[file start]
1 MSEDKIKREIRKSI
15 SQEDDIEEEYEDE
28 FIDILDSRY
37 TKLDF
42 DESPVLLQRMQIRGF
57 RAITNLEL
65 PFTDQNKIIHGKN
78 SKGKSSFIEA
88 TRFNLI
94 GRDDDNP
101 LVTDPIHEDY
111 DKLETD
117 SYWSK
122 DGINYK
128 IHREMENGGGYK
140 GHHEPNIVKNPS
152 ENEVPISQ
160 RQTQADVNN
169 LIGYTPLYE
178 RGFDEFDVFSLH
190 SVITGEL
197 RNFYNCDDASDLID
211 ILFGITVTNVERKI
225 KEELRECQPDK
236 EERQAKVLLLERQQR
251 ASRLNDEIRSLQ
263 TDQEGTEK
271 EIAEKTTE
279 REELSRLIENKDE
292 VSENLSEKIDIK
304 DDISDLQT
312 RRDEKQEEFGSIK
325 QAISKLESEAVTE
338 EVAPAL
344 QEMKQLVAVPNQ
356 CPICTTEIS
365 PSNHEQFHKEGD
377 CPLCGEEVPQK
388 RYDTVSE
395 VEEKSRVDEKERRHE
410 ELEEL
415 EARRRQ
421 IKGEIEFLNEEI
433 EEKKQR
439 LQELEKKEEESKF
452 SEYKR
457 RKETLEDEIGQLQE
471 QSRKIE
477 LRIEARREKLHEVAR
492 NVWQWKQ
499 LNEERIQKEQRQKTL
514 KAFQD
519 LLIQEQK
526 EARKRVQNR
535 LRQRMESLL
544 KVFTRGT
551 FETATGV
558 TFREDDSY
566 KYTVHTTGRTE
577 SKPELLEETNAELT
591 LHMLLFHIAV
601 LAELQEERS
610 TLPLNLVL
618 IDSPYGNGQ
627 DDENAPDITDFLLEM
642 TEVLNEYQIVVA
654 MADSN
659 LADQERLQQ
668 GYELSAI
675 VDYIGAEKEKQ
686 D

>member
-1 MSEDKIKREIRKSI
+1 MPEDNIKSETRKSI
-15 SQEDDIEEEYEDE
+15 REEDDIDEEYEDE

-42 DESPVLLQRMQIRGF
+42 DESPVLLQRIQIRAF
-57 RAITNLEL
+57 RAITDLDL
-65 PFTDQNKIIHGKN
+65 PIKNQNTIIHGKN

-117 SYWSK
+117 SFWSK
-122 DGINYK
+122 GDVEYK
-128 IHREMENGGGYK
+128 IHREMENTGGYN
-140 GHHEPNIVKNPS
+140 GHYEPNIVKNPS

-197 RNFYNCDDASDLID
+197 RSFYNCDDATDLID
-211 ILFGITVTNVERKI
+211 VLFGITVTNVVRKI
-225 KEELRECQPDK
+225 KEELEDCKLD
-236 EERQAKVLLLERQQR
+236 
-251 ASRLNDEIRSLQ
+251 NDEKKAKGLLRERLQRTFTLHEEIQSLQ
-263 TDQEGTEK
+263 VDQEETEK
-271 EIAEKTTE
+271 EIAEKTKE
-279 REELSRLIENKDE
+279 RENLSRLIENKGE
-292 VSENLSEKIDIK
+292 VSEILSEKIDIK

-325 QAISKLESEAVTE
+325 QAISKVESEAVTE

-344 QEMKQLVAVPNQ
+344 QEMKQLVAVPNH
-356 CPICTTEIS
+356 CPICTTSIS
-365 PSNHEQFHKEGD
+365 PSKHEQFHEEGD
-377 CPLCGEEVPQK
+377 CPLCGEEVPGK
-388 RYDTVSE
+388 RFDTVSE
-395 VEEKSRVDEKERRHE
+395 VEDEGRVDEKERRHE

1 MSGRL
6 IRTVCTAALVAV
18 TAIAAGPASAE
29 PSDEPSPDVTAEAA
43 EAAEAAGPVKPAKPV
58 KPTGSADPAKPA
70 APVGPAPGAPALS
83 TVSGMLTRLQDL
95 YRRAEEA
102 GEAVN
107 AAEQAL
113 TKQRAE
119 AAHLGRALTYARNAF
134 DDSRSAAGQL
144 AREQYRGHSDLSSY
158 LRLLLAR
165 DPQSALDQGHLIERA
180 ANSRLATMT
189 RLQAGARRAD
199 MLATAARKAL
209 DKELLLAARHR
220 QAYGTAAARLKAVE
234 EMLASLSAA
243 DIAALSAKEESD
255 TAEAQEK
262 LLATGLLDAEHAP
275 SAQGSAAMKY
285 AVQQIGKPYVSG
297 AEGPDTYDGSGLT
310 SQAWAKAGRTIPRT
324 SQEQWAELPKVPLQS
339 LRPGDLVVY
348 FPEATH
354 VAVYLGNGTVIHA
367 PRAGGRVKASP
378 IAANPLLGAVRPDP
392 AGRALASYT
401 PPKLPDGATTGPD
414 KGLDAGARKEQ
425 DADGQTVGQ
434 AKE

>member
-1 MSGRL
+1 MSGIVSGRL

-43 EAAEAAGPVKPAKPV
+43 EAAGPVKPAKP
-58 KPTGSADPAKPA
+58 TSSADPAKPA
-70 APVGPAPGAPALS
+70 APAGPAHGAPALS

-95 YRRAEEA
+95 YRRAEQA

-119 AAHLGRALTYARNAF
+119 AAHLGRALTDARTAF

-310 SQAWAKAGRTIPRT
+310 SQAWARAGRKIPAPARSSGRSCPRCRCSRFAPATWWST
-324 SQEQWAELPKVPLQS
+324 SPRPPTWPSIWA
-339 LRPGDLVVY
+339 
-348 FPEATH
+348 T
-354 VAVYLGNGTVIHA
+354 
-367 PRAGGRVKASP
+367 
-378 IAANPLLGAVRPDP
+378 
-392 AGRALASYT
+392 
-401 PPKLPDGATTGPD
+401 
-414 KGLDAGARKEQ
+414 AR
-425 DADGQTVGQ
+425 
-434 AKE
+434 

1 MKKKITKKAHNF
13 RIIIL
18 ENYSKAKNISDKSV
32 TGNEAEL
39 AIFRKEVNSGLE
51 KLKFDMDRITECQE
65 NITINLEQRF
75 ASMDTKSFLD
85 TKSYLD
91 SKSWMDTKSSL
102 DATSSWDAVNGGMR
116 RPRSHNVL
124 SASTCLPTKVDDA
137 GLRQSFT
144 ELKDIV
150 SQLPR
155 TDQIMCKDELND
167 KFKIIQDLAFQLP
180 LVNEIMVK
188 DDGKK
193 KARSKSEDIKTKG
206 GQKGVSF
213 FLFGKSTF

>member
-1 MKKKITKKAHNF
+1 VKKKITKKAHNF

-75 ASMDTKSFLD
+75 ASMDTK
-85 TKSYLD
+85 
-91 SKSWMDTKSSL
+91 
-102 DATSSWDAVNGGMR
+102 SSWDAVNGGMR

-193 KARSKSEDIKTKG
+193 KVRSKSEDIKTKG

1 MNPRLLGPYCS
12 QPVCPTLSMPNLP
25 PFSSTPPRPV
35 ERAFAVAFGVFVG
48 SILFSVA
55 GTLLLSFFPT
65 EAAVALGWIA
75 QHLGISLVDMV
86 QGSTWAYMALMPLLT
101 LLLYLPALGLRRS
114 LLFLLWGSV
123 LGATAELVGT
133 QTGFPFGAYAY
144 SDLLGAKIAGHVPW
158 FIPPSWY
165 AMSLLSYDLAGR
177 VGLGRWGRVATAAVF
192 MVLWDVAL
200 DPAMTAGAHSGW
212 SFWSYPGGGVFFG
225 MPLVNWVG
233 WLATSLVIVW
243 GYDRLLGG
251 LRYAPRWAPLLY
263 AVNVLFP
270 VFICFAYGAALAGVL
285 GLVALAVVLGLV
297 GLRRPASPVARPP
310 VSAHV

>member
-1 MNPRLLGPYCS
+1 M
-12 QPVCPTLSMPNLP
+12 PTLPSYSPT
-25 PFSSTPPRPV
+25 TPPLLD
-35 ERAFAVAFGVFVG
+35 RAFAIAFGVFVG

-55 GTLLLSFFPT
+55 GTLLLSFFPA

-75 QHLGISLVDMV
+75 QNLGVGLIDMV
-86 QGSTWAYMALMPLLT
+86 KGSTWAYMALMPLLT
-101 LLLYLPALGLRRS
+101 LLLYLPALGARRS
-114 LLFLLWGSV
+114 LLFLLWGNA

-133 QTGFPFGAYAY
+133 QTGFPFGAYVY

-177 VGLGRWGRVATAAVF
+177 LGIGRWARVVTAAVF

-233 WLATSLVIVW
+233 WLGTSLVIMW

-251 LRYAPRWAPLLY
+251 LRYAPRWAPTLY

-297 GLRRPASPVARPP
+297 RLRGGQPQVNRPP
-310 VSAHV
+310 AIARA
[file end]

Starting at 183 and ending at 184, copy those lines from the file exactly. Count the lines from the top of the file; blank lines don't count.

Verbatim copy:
-348 FPEATH
+348 T